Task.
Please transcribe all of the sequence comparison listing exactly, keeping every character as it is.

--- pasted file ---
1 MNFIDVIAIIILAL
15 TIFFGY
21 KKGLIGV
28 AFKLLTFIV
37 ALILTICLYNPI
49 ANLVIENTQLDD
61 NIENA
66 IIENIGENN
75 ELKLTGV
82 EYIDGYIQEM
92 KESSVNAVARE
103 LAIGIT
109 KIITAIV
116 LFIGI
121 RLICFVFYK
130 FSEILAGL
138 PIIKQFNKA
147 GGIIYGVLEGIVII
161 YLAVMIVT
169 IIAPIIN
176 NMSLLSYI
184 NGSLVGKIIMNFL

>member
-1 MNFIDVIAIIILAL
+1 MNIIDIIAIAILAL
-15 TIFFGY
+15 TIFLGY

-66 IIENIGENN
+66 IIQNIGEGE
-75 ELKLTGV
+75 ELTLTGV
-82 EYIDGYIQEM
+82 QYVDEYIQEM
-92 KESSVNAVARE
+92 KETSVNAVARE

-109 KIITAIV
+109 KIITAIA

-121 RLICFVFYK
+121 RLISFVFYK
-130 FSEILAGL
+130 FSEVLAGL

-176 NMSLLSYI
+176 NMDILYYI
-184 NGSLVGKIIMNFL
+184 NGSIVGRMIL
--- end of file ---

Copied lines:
1 MNFIDVIAIIILAL
15 TIFFGY
21 KKGLIGV
28 AFKLLTFIV
37 ALILTICLYNPI
49 ANLVIENTQLDD
61 NIENA
66 IIENIGENN
75 ELKLTGV
82 EYIDGYIQEM
92 KESSVNAVARE
103 LAIGIT
109 KIITAIV
116 LFIGI
121 RLICFVFYK
130 FSEILAGL
138 PIIKQFNKA
147 GGIIYGVLEGIVII
161 YLAVMIVT
169 IIAPIIN
176 NMSLLSYI
184 NGSLVGKIIMNFL

>member
-1 MNFIDVIAIIILAL
+1 MNIIDIIAIAILAL
-15 TIFFGY
+15 TIFLGY

-66 IIENIGENN
+66 IIQNIGEGE
-75 ELKLTGV
+75 ELTLTGV
-82 EYIDGYIQEM
+82 QYVDEYIQEM
-92 KESSVNAVARE
+92 KETSVNAVARE

-109 KIITAIV
+109 KIITAIA

-121 RLICFVFYK
+121 RLISFVFYK
-130 FSEILAGL
+130 FSEVLAGL

-176 NMSLLSYI
+176 NMDILYYI
-184 NGSLVGKIIMNFL
+184 NGSIVGRMIL